PS C:\> Compare-Object (Get-ADGroupMember "Group_A") (Get-ADGroupMember "Group_B") -Property "Name" -IncludeEqual | Sort-Object Name | Export-Csv "C:\temp\CompareMembers.csv" -Encoding UTF8 -NoTypeInformation

Filter members in both groups

With the above commands and export, we can filter the members out. However, it’s good to have separate lists with members in both groups, not in the source group or the target group.

Compare members in both groups

Create a variable for both the security groups.

PS C:\> $a= Get-ADGroupMember "Group_A"
PS C:\> $b= Get-ADGroupMember "Group_B"

Use the -contains operator and filter the members in both the source and target group. This will list the members that are in both the target group and the source group.

PS C:\> $a.name | Where-Object {$b.name -contains $PSItem} | Select-Object @{Name='Name';Expression={$_}} | Sort-Object Name

Name
----
Amanda Morgan

Export CSV file to the path C:\temp\CompareMembersBoth.csv.

PS C:\> $a.name | Where-Object {$b.name -contains $PSItem} | Select-Object @{Name='Name';Expression={$_}} | Sort-Object Name | Export-Csv "C:\temp\CompareMembersBoth.csv" -Encoding UTF8 -NoTypeInformation

Compare members in source group

Use the -notcontains operator and filter the members in the source group. This will list the members that are missing in the target group.

PS C:\> $a.name | Where-Object {$b.name -notcontains $PSItem} | Select-Object @{Name='Name';Expression={$_}} | Sort-Object Name

Name
----
Abigail Hodges
Finance
Jonathan Fisher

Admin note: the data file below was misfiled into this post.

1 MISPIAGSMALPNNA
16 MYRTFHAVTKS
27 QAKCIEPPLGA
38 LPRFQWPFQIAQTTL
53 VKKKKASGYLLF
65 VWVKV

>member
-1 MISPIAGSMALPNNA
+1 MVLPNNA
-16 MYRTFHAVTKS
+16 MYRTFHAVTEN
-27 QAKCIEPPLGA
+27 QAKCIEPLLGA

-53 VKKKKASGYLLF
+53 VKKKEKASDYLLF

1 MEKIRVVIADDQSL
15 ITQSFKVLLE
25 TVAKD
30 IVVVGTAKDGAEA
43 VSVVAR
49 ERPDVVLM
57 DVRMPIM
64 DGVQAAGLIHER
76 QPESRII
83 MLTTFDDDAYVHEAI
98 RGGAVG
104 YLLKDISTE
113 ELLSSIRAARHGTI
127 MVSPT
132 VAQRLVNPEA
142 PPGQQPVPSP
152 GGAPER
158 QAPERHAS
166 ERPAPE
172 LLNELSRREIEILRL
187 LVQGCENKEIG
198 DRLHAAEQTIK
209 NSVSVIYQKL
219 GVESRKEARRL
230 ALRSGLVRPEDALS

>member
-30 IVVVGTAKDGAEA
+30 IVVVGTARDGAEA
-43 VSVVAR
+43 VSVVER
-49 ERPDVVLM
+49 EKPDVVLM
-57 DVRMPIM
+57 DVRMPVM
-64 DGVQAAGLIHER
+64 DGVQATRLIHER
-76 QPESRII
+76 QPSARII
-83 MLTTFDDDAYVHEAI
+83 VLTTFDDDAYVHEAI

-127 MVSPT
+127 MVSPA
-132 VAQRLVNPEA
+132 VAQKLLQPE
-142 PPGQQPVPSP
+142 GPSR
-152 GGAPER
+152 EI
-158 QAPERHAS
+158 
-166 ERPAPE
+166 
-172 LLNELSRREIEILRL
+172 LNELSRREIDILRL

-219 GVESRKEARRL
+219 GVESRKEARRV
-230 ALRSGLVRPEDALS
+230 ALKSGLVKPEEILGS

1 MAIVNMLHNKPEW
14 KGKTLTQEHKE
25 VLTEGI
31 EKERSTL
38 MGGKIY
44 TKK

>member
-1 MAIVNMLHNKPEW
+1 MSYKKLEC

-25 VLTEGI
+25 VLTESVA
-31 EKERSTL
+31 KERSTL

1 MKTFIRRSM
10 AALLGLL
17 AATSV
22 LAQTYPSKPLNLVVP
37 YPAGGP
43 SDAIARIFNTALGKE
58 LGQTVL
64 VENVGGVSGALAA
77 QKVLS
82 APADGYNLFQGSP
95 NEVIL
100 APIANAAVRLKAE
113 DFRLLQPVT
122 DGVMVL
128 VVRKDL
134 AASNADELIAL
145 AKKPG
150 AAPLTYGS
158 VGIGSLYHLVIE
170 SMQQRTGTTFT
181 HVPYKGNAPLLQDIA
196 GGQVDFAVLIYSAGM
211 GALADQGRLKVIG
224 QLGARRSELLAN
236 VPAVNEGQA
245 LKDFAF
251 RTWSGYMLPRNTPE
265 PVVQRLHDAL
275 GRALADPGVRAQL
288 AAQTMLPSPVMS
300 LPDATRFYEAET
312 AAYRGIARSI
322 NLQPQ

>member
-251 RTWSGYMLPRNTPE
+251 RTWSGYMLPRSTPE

Kevin Grant
Max Fraser
Sebastian Nolan
Simon Berry
Thomas Wilkins
Zoë Roberts

Export CSV file to the path C:\temp\CompareMembersSource.csv.

PS C:\> $a.name | Where-Object {$b.name -notcontains $PSItem} | Select-Object @{Name='Name';Expression={$_}} | Sort-Object Name | Export-Csv "C:\temp\CompareMembersSource.csv" -Encoding UTF8 -NoTypeInformation

Compare members in target group

Use the -notcontains operator and filter the members in the target group. This will list the members that are missing in the source group.

PS C:\> $b.name | Where-Object {$a.name -notcontains $PSItem} | Select-Object @{Name='Name';Expression={$_}} | Sort-Object Name

Name
----
Grace Rees

Export CSV file to the path C:\temp\CompareMembersTarget.csv.

PS C:\> $b.name | Where-Object {$a.name -notcontains $PSItem} | Select-Object @{Name='Name';Expression={$_}} | Sort-Object Name | Export-Csv "C:\temp\CompareMembersTarget.csv" -Encoding UTF8 -NoTypeInformation

We did successfully compare AD group members. In our example, we did compare the members of a Universal Security group with another Universal Security group.

Read more: Export AD group members with PowerShell »

Conclusion

You learned how to compare members of two AD groups with PowerShell. If you have a couple of members, you can use Active Directory Users and Computers and compare the members between AD groups. However, if you have many members and want to speed up your work, your best way is PowerShell.

Did you enjoy this article? You may also like Copy members from one AD group to another. Don’t forget to follow us and share this article.

ALI TAJRAN

ALI TAJRAN

ALI TAJRAN is a passionate IT Architect, IT Consultant, and Microsoft Certified Trainer. He started Information Technology at a very young age, and his goal is to teach and inspire others. Read more »